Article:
Page:A Voyage to Terra Australis Volume 1.djvu/55

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North Coast: Torres' Strait.]

Bampton and

the Darnley's Island of captain Bligh, bore S. W. by S. seven or eight leagues; a dry sand was seen in the W. N. W., ( probably W. S. W. ); and a reef, which appears to have been that of Anchor Key, was six or seven miles distant in the S. E. At four in the afternoon, when Darnley's Island bore W. by N. ½N. five leagues, and Murray's Island S. E. ½E. (probably S. S. E. ½E. ) the ships anchored in 22 fathoms, marly bottom; and the boats were sent towards the first island to sound, and see if it were inhabited. The latitude observed at this anchorage, was 9° 40' south, and longitude from three distances of the sun and moon 142° 58' 30" east.

July 2. The boats returned. Between the ships and the island, they had passed over five different reefs, separated by narrow channels of 11 to 14 fathoms deep. The natives of the island came down in considerable numbers; and exchanged some bows and arrows, for knives and other articles. They were stout men; and somewhat above the common size of Europeans. Except in colour, which was not of so deep a cast, they bore much resemblance to the natives of Port Jackson; and had scars raised upon their bodies in the same manner. The men were entirely naked; but the women, who kept at a distance and appeared small in size, wore an apron of leaves, reaching down to the knee. Many cocoa-nut trees were seen in the lower parts of the island.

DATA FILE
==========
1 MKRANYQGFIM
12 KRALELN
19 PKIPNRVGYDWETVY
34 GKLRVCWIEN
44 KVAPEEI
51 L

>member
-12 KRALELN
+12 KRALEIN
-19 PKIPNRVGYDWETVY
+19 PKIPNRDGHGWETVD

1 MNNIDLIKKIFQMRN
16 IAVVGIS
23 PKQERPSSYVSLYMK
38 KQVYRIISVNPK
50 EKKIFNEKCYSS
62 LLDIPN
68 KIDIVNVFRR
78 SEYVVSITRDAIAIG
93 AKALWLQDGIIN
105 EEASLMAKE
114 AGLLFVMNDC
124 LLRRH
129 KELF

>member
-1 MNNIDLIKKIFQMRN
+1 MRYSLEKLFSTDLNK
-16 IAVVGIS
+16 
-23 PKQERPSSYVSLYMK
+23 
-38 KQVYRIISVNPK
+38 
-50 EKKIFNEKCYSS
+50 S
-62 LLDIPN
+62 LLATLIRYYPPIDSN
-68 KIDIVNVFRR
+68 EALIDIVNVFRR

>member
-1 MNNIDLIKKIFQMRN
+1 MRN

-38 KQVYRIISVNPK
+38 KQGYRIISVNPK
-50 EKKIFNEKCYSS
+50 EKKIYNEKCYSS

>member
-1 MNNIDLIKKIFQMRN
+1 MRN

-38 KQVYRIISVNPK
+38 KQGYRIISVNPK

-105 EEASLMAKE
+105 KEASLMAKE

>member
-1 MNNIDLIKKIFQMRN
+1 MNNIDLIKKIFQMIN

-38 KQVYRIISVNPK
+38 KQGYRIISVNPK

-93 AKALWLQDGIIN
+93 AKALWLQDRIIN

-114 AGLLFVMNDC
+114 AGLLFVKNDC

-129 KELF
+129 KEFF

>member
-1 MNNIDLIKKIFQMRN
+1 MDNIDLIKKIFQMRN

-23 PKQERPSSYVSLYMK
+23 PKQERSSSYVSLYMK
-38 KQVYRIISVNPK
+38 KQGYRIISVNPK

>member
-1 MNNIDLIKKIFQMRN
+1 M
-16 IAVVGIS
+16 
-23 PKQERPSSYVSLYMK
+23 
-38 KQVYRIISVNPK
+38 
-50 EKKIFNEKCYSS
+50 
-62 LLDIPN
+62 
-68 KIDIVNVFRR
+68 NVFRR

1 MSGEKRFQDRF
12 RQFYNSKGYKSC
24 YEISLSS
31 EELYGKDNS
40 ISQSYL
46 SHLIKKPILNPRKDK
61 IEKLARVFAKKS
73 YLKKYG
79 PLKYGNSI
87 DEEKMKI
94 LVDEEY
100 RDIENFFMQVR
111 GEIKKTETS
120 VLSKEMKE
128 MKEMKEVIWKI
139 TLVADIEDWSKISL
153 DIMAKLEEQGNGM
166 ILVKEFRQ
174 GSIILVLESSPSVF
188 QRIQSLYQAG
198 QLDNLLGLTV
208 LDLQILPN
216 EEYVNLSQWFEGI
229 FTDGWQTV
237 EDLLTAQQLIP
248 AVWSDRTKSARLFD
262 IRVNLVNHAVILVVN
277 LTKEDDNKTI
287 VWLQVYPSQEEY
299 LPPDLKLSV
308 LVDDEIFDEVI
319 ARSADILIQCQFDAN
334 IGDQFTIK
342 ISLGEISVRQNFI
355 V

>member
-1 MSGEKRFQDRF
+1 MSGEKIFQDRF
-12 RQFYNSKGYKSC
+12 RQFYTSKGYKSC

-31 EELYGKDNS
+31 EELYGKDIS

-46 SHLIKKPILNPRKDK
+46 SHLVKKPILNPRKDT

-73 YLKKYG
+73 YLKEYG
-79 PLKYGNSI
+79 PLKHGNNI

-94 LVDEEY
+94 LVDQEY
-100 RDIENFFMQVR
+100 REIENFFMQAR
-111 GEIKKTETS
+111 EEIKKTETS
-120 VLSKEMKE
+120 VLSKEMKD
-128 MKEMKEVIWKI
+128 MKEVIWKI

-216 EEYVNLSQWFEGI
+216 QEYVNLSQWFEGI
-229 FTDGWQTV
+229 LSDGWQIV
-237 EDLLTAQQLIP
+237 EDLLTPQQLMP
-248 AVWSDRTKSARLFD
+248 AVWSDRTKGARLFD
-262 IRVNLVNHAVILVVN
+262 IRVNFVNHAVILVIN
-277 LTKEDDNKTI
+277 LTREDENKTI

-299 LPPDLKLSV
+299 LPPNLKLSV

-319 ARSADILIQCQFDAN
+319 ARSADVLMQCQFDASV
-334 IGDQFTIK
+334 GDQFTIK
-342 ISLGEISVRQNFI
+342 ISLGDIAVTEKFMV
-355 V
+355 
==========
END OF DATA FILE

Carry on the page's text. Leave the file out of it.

When the boats returned, they were followed by four canoes. One of them went along-side of the Chesterfield; and an Indian ventured on board, on a sailor going into the canoe, as a hostage for him. Most of these people had their ears perforated. The hair was generally cut short; but some few had it flowing loose. It is naturally black; but from being rubbed with something, it had a reddish, or burnt appearance. These Indians, so far as they could be understood, represented their island to abound in refreshments; and it was, therefore, determined to send another boat to make further examination.

July 3. Mr. Shaw, chief mate of the Chesterfield, Mr. Carter,